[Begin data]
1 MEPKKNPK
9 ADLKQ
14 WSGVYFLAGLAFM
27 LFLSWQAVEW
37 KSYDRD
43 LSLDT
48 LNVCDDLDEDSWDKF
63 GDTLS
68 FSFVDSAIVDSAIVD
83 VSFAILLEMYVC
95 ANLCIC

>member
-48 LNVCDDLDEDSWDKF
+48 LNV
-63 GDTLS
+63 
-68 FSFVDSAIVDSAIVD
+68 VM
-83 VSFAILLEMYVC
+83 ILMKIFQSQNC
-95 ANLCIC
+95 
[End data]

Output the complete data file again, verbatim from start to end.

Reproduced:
1 MEPKKNPK
9 ADLKQ
14 WSGVYFLAGLAFM
27 LFLSWQAVEW
37 KSYDRD
43 LSLDT
48 LNVCDDLDEDSWDKF
63 GDTLS
68 FSFVDSAIVDSAIVD
83 VSFAILLEMYVC
95 ANLCIC

>member
-48 LNVCDDLDEDSWDKF
+48 LNV
-63 GDTLS
+63 
-68 FSFVDSAIVDSAIVD
+68 VM
-83 VSFAILLEMYVC
+83 ILMKIFQSQNC
-95 ANLCIC
+95 